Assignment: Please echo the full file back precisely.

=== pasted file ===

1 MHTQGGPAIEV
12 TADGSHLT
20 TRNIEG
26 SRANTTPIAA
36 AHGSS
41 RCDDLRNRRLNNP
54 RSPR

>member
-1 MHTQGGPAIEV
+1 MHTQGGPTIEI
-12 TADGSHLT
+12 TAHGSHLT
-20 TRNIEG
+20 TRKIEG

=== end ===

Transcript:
1 MHTQGGPAIEV
12 TADGSHLT
20 TRNIEG
26 SRANTTPIAA
36 AHGSS
41 RCDDLRNRRLNNP
54 RSPR

>member
-1 MHTQGGPAIEV
+1 MHTQGGPTIEI
-12 TADGSHLT
+12 TAHGSHLT
-20 TRNIEG
+20 TRKIEG